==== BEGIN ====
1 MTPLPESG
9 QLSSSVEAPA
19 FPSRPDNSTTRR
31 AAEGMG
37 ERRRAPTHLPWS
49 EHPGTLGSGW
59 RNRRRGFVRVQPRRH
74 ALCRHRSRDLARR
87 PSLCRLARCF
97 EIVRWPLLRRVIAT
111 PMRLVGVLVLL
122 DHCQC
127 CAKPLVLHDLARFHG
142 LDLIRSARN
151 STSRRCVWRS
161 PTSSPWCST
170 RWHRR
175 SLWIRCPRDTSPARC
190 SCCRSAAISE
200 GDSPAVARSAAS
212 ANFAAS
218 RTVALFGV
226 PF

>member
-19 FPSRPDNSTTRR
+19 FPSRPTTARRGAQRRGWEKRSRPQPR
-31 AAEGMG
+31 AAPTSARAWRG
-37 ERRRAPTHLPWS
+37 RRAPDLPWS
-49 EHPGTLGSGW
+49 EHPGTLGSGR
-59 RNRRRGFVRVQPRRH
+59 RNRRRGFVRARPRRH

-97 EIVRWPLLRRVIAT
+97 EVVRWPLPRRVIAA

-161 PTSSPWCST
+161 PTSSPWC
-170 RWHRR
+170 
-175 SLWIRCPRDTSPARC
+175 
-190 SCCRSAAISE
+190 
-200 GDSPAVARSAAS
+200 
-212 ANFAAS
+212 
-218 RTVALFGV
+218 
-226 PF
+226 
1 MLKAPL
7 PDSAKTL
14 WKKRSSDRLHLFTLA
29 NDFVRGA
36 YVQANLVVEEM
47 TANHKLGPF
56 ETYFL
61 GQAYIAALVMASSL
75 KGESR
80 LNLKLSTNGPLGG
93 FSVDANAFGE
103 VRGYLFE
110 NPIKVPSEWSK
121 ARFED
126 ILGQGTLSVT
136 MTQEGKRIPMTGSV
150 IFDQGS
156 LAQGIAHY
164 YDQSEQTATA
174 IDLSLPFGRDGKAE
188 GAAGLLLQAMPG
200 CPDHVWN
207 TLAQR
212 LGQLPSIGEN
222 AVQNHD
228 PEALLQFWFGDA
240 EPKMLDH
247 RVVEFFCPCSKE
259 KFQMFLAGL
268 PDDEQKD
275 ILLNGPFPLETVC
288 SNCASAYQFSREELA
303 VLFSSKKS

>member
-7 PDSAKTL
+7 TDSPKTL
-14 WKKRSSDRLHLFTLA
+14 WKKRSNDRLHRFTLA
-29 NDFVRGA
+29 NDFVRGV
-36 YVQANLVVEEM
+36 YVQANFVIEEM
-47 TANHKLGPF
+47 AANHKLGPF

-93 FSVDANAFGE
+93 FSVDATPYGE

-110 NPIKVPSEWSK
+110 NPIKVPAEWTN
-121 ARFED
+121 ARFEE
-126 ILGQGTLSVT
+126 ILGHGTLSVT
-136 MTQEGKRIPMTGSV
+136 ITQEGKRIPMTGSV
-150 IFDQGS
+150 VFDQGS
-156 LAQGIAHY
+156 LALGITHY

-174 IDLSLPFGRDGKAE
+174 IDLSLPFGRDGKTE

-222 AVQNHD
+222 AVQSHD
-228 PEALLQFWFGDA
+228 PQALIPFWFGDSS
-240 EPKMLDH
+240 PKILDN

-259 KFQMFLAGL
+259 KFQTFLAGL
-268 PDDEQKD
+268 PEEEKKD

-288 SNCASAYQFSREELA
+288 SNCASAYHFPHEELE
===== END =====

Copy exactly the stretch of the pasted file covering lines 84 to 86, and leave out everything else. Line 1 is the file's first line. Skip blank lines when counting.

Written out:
288 SNCASAYQFSREELA
303 VLFSSKKS

>member